CJ versus the Publisher

You join Pat and I at our table, half way through a similar speech I gave you and the other stranger across the room. You, at least, were polite about my mistake and didn’t have suggestions of self gratification before I left your table, so I smile when you sit down.
“Friend of yours?” Pat asks. I nod as you shake your head.
“Best friend in this room,” I state before looking at you. “What’s your name?”
You introduce yourself and shake Pat’s hand. I introduce Pat and explain to you that Pat’s kind of a big deal at an online publishing and promotion business. They’re here listening to my concepts to see if they’re worth anything to them.
“Well,” Pat begins. “It’s an interesting concept. I don’t think we have anything else similar. Most people want to do movie reviews, sci-fi stories, and video game ‘Let’s Play’s’, so it might be good just to have something different. Open the door to a new genre, so to say.” Pat nods and looks to you. “Have you heard the idea?” You nod. “What do you think about it?”
Do you like it or dislike it?
Dislike it: You shrug your shoulders and say it’s not really something you’re interested in. I raise my brow at you and ask why you bothered coming to our table. You shrug and say you’re curious? Someone overhears you say this. They happen to work for the FBI and think they heard you say “I’m Isis” instead of “I’m Curious” and you get tackled. They drag you off to Guantanamo without a trial. You spend the rest of your life there. I become a major success without your help.
Like it: You tell Pat that the idea seems interesting and that you’d like to hear some of the stories I have to share. You know about those wedding shows about Bridezillas and think hearing more stories could be fun. I approve and buy you a cookie; this Cafe happens to have your absolute favorite ones!
Pat nods and hands me a business card and a check.
“First payment, then. Get a draft to me by the end of the week and we can proceed from there. That’s just a fraction of what you can make, per story, so the more you rack put the more you can make.”
I smile brightly and shake Pat’s hand excitedly as we stand. Pat says it was a pleasure to meet us both, then heads for the door. I sit back down.
“Wow!” I say, barely containing my excitement. “I’m a paid writer!” You smile and nod. You let me revel in my excitement for a moment, then I look at you and speak.
“This is all going to be part of the story,” I say with a determined nod.
“What do you mean?” You ask.
I look around and raise a hand, gesturing to the whole of the Cafe. “All of this. Everything. I think this is how I’m going to start the story… With the main character getting a job writing the stories he tells.”
You lean in, more curious now than before. “That’s very meta.”
“I know! Cool, right?! So I think I’ll start with you, where I found you when I first entered, then write about the meeting with Pat, then-”
You raise a hand to try and politely interrupt me.
“Starting with me?” You ask.
“Yeah,” I nod. “You were eating that food you like when I came in.”
“I’m just a spectator,” you say. You chuckle as you sit back. “I’ll read your stuff but I don’t need to be in the story.”
“Oh,” I seem disappointed, then I draw my lips tight and make a quiet groaning sound.
“What?” You ask after a second
“Well,” I pause and bite my lower lip a bit nervously. You roll your hand, signaling me to get it out. “You kind of already are.”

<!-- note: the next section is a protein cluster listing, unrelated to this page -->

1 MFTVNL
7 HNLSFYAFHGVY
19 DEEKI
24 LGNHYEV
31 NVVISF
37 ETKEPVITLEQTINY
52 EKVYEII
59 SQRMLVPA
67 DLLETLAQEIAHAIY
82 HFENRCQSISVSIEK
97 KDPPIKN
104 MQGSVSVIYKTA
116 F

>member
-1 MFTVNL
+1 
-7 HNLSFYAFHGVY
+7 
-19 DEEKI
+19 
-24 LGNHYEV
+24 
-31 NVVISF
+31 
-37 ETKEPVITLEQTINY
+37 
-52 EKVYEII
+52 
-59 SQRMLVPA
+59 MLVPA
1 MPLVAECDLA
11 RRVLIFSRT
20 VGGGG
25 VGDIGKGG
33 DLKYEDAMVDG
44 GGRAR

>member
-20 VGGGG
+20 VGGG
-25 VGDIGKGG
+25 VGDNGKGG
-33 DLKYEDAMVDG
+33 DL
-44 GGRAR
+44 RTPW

“I am what?”
“In my stories.”
You raise your brows, then crinkle them together in confusion.
“What? How… How can I already be in the story you haven’t written yet? We just met a few minutes ago… You haven’t even lifted a pencil or opened a book!”
“Um, yeah… It doesn’t quite work that way. You’re already a character… Practically the main character. I might even be the secondary main character and it’s my story! You should be proud! You’ve been in my story since the moment I walked in here.”
“Well, can’t you just… I dunno,” you shrug your shoulders at me. “Remove me from the story?”
“I can’t… Sorry. It’s already done. I can’t fix it. You came and sat at my table. It’s a done deal. You could have left instead, but who knows where that would have landed you! I feel like this is better… Just a gut feeling. You won’t regret being a character. I promise. There will be a lot of fun stuff; fires, drunks, angry bridezillas… And that’s just the wedding business.”
What do you say? Stick around as a character and enjoy some interesting stories about wedding planning, with a few tales of interesting Pizza deliveries? Or get up and walk away?
Walk Away: You shake your head.” No… No, sorry, I don’t have time, or interest in being a character right now. I have more important things to do.” You stand, leave some cash for the food and tip, and leave. Unfortunately, just as you step our the front door you are hit by a stray car. Your body is preserved, cryogenically frozen for three hundred years. You wake up in the future without a body. You’ve been ‘scanned’ into a computer game where children ‘simulate’ life in old times. Life is weird, as doors disappear and leave you without access to a restroom, or the ladder vanishes and leaves you swimming in circles in your pool for hours and hours. Now you’re just a character in a kids video game… A lot worse off than being a character in my stories.
Go with it: You sigh and bob your head from side to side as you weigh the options. Maybe this won’t be so bad. You decide to give it a shot. If it becomes too much work, you can always leave anyway. Nothing’s keeping you here. You can walk away any time… But you have this odd suspicion that walking away is a bad idea.
You nod. “Alright, I’m in!”
“Yes!” I say a little too loudly, drawing attention. You chuckle. We walk. I tell you that the next time we meet will be at a wedding with an evil DJ and a burning table.

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